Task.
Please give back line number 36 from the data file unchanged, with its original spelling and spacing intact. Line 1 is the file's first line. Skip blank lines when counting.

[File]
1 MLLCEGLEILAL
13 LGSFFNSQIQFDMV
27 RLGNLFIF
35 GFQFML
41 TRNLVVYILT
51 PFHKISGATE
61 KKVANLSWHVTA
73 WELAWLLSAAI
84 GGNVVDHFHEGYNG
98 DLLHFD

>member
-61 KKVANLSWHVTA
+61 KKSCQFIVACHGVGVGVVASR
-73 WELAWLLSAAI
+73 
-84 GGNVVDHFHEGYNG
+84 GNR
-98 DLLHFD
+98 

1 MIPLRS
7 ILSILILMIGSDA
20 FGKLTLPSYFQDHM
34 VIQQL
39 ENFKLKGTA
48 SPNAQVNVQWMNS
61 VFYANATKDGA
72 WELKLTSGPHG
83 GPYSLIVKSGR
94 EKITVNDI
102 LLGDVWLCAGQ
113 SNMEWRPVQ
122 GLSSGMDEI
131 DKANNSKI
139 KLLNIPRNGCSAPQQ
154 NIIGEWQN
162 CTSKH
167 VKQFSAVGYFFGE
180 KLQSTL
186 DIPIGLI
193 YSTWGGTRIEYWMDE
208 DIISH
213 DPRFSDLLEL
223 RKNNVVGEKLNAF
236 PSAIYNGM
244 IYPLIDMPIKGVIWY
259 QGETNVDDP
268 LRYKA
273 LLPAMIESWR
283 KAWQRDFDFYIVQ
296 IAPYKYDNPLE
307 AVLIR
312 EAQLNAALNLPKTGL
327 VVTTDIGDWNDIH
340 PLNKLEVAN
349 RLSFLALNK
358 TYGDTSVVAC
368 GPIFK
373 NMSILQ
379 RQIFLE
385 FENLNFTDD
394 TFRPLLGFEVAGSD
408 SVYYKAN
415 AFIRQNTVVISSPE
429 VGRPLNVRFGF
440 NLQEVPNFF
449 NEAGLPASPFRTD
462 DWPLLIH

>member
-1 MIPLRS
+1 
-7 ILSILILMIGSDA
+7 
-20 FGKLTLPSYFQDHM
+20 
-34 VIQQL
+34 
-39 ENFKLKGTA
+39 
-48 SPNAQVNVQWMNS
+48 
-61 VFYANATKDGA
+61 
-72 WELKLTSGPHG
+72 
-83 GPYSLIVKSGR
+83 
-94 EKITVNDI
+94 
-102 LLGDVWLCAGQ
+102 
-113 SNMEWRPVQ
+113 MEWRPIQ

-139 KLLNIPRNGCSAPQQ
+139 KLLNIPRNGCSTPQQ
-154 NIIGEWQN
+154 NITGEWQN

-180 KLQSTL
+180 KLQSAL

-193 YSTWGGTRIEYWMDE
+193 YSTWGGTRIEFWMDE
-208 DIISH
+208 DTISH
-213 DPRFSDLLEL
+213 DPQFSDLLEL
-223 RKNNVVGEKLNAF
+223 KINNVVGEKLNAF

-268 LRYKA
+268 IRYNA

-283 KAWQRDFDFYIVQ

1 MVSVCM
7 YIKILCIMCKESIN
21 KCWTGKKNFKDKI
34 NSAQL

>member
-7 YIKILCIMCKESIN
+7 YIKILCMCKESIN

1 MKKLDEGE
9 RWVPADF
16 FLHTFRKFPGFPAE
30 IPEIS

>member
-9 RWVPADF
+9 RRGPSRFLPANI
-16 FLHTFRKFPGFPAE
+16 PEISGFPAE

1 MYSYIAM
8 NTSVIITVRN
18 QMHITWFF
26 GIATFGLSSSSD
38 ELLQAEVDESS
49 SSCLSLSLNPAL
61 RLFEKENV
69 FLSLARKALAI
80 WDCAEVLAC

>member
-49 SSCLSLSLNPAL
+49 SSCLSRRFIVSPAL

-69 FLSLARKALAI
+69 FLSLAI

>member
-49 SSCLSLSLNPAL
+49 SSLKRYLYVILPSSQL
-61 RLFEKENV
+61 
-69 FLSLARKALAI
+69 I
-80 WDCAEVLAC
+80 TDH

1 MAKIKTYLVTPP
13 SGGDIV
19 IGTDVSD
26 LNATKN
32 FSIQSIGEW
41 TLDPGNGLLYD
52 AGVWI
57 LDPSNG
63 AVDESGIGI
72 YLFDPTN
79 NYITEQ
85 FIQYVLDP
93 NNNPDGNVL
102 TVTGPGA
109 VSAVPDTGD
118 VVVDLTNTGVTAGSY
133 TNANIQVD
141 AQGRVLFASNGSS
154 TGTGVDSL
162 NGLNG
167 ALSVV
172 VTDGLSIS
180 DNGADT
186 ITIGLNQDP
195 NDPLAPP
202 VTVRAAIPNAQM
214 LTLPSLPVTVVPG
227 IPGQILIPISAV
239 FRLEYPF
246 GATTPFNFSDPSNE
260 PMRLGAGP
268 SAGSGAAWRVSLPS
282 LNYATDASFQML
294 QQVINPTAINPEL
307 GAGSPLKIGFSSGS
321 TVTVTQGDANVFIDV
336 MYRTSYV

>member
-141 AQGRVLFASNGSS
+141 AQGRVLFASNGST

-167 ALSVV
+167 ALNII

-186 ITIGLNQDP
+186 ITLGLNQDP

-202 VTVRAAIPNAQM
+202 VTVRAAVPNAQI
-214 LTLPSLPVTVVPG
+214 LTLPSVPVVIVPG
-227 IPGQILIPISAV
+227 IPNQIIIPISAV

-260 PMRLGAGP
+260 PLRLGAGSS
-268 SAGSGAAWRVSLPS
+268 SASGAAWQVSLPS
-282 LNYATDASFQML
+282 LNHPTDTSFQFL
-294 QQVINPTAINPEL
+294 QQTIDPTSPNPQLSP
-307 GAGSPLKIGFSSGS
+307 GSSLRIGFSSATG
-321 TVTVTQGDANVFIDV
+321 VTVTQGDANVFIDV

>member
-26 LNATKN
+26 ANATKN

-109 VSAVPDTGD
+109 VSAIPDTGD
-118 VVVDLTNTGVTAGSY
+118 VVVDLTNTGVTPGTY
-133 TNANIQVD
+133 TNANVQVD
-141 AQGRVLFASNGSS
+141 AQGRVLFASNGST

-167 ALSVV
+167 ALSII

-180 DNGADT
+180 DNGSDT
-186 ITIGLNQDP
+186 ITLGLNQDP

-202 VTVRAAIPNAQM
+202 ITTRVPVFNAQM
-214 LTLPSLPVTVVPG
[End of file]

162 CTSKH